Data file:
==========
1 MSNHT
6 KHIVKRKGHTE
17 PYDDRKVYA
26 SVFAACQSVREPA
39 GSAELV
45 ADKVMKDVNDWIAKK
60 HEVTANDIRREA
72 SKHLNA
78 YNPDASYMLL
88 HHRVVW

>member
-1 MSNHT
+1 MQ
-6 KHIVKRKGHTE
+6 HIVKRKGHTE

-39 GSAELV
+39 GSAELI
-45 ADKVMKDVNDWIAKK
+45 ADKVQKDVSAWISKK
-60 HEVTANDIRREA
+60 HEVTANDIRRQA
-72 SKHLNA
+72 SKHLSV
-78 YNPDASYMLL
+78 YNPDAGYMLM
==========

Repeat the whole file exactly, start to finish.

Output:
1 MSNHT
6 KHIVKRKGHTE
17 PYDDRKVYA
26 SVFAACQSVREPA
39 GSAELV
45 ADKVMKDVNDWIAKK
60 HEVTANDIRREA
72 SKHLNA
78 YNPDASYMLL
88 HHRVVW

>member
-1 MSNHT
+1 MQ
-6 KHIVKRKGHTE
+6 HIVKRKGHTE

-39 GSAELV
+39 GSAELI
-45 ADKVMKDVNDWIAKK
+45 ADKVQKDVSAWISKK
-60 HEVTANDIRREA
+60 HEVTANDIRRQA
-72 SKHLNA
+72 SKHLSV
-78 YNPDASYMLL
+78 YNPDAGYMLM